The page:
How to Write a Great Performance Review in 10 Steps

Here is a brief excerpt from an article by Melany Gallant for Halogen Software’s TalentSpace blog. To read the complete article, check out others, learn more about the firm, and sign up for email alerts, please click here.

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No matter how long you’ve been a manager, most of us struggle with writing employee performance reviews.

We want to be fair. We want to help our employees. We want to do them well. We don’t want to cause conflict.

So I thought I’d share what I think are the 10 steps you need to take to write a performance review that will truly help support employee performance and development, and strengthen your working relationships.

Here are four of the ten:

1. Start by familiarizing yourself with your performance review process and forms

From year to year, HR groups often make small changes or improvements to their employee performance review process and forms; I know we do here at Halogen. And sometimes they reengineer the process all together to better follow best practices.

If you don’t know already, find out if your organization’s process has changed, what all the steps and tasks are, and what forms to use. That way you’ll have a good understanding of what’s expected of everyone, and what information you’ll need to write your performance reviews.

If your HR team offers any training for managers, sign up for it.

2. Refresh your skills at giving feedback, coaching and developing employees and setting goals.

Giving feedback, coaching employees, identifying learning needs, writing goals — these are not easy tasks. Even experienced managers struggle sometimes. And we’re continually learning new ways to do all of these more effectively.

So before you sit down to write your employee performance reviews, spend some time further developing your own management skills. If you don’t have time to sign up for a course, there are lots of online resources available that can help you. (I’ve linked to a few resources above. There’s also this great employee feedback and coaching template you can download).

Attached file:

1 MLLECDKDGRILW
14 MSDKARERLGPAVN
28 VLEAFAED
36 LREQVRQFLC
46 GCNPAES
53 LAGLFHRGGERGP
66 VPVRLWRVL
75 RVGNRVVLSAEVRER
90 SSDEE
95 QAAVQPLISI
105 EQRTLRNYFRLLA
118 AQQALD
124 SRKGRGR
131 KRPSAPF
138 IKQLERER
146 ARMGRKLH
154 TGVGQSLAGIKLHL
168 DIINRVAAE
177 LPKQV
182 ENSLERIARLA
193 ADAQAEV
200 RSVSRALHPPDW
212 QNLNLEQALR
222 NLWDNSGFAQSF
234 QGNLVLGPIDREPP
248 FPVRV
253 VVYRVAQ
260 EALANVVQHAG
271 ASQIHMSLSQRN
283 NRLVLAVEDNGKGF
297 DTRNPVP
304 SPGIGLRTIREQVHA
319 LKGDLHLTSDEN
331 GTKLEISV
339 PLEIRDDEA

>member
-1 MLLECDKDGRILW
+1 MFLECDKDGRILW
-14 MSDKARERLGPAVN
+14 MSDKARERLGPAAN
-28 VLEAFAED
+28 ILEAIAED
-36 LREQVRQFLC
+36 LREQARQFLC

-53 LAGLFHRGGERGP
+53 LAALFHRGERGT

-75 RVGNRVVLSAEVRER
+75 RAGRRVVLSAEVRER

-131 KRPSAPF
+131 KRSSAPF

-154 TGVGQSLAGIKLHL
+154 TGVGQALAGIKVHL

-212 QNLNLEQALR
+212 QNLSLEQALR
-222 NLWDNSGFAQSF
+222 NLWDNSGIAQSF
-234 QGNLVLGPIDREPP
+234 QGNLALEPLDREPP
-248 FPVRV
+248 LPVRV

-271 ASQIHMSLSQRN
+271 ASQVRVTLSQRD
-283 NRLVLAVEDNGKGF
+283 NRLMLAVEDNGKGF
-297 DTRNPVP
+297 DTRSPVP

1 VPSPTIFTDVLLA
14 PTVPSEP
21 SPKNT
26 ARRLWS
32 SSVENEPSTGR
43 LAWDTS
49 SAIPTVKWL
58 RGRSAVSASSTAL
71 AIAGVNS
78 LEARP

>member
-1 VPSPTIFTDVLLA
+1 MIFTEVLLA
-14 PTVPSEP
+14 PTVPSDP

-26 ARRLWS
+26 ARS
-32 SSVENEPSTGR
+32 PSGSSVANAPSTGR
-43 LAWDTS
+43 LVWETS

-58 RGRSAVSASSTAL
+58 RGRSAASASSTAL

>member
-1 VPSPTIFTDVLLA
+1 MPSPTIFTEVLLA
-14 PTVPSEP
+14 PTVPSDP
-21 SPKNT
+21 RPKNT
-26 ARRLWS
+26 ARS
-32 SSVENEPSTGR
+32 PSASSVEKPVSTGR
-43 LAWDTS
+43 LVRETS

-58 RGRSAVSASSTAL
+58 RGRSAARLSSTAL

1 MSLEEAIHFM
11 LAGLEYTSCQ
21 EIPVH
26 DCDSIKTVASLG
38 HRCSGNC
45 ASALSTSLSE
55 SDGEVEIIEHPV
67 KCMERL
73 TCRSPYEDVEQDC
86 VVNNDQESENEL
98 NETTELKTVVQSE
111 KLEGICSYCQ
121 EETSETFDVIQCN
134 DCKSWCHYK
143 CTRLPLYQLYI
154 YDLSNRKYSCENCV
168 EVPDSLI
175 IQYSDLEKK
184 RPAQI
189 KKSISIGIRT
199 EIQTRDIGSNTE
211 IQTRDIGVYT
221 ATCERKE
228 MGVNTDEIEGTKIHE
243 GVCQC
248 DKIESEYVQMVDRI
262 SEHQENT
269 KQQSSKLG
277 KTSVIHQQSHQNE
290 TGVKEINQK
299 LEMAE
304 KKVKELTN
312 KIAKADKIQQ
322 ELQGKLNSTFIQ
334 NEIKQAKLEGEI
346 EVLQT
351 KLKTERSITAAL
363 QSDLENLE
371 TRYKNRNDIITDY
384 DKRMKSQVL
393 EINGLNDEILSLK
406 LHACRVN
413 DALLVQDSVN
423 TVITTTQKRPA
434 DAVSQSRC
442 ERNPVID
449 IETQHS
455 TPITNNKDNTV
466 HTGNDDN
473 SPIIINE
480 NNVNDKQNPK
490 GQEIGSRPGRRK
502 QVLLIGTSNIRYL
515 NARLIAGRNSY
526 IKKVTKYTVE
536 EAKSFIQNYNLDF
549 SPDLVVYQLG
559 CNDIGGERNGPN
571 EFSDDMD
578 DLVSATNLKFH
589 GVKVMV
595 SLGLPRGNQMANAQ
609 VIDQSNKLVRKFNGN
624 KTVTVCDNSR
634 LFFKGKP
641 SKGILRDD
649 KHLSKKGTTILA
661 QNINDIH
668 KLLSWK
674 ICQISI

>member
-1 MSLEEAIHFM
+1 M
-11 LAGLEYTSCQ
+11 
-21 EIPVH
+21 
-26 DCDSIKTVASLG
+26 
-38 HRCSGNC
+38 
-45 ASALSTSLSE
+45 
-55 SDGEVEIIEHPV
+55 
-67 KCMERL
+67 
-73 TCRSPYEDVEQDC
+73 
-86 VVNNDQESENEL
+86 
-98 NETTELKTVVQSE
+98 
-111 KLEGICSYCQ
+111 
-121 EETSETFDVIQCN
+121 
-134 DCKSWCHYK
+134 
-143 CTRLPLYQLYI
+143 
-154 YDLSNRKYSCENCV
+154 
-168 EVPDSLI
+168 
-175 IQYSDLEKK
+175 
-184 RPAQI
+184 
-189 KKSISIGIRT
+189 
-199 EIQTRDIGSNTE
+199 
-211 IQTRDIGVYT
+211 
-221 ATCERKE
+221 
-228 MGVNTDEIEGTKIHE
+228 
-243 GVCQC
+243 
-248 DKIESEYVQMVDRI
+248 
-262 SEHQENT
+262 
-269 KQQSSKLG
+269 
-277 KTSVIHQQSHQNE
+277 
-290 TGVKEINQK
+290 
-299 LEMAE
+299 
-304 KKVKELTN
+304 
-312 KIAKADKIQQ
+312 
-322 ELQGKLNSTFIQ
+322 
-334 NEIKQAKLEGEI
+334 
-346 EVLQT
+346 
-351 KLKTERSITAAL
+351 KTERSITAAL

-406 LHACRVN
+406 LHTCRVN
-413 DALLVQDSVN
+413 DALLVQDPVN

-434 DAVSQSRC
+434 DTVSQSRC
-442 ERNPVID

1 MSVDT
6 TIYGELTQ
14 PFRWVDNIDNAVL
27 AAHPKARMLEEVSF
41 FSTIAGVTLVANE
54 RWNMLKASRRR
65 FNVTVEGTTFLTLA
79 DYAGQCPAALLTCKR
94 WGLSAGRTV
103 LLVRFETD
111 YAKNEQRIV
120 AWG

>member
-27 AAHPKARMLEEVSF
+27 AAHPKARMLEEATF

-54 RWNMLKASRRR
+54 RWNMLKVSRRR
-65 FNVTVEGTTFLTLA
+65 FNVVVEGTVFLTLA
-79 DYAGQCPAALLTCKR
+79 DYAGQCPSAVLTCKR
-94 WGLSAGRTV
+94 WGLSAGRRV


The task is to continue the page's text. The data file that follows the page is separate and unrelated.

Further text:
3. Gather information about your employees’ performance

However your organization conducts the performance review cycle (be it monthly, quarterly, annually, what have you), remember that the performance review is exactly that — a review. You need to consider your employees’ performance over the entire timeframe of the review cycle; not how they’ve performed recently.

Now’s the time to comb through the notes and reports you’ve been making about your employees’ performance since their last review. Look for emails from others that give feedback or recognize contributions. Collect up any awards and course certificates.

The performance review is exactly that — a review of past performance.

4. Familiarize yourself and your employees with organizational goals for the coming year

Since you’ll be drafting employee goals for the next review cycle, as part of your performance review meeting, you need to make sure both you and your employees are familiar with the organization’s goals. That way you can draft role-appropriate goals that help contribute to the organization’s goals.

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Here is a direct link to the complete article.

Melany is a Certified Human Capital Strategist and the Halogen Software blog manager responsible for coordinating our authors’ posts and providing social media insight as it relates to HR strategy and organizational objectives. For the Halogen blog, Melany writes about tips and best practices for driving employee motivation, performance and development. She is a total book nerd and a die-hard fan of her family and chocolate.

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